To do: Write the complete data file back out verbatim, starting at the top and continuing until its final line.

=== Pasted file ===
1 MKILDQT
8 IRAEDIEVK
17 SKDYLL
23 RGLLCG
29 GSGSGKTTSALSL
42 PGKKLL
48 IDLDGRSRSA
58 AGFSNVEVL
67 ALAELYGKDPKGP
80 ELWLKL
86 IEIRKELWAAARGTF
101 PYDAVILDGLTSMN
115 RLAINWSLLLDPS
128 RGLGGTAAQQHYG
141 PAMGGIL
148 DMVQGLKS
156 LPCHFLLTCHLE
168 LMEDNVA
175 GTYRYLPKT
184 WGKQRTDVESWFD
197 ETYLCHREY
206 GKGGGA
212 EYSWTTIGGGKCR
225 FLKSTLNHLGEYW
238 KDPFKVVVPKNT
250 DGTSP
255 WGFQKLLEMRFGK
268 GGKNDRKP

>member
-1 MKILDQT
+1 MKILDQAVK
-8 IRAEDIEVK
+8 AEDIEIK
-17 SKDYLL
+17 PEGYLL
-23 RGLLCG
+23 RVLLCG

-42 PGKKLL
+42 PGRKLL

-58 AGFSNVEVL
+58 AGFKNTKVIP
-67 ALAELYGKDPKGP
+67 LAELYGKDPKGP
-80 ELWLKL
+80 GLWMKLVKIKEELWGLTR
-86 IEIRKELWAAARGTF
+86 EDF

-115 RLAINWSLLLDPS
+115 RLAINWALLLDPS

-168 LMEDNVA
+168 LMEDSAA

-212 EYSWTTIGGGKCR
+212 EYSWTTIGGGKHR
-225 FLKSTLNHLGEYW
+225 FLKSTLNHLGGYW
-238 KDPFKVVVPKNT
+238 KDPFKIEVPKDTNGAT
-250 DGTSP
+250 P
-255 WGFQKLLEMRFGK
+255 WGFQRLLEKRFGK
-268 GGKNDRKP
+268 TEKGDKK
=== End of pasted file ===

1 MKILDQT
8 IRAEDIEVK
17 SKDYLL
23 RGLLCG
29 GSGSGKTTSALSL
42 PGKKLL
48 IDLDGRSRSA
58 AGFSNVEVL
67 ALAELYGKDPKGP
80 ELWLKL
86 IEIRKELWAAARGTF
101 PYDAVILDGLTSMN
115 RLAINWSLLLDPS
128 RGLGGTAAQQHYG
141 PAMGGIL
148 DMVQGLKS
156 LPCHFLLTCHLE
168 LMEDNVA
175 GTYRYLPKT
184 WGKQRTDVESWFD
197 ETYLCHREY
206 GKGGGA
212 EYSWTTIGGGKCR
225 FLKSTLNHLGEYW
238 KDPFKVVVPKNT
250 DGTSP
255 WGFQKLLEMRFGK
268 GGKNDRKP

>member
-1 MKILDQT
+1 MKILDQAVK
-8 IRAEDIEVK
+8 AEDIEIK
-17 SKDYLL
+17 PEGYLL
-23 RGLLCG
+23 RVLLCG

-42 PGKKLL
+42 PGRKLL

-58 AGFSNVEVL
+58 AGFKNTKVIP
-67 ALAELYGKDPKGP
+67 LAELYGKDPKGP
-80 ELWLKL
+80 GLWMKLVKIKEELWGLTR
-86 IEIRKELWAAARGTF
+86 EDF

-115 RLAINWSLLLDPS
+115 RLAINWALLLDPS

-168 LMEDNVA
+168 LMEDSAA

-212 EYSWTTIGGGKCR
+212 EYSWTTIGGGKHR
-225 FLKSTLNHLGEYW
+225 FLKSTLNHLGGYW
-238 KDPFKVVVPKNT
+238 KDPFKIEVPKDTNGAT
-250 DGTSP
+250 P
-255 WGFQKLLEMRFGK
+255 WGFQRLLEKRFGK
-268 GGKNDRKP
+268 TEKGDKK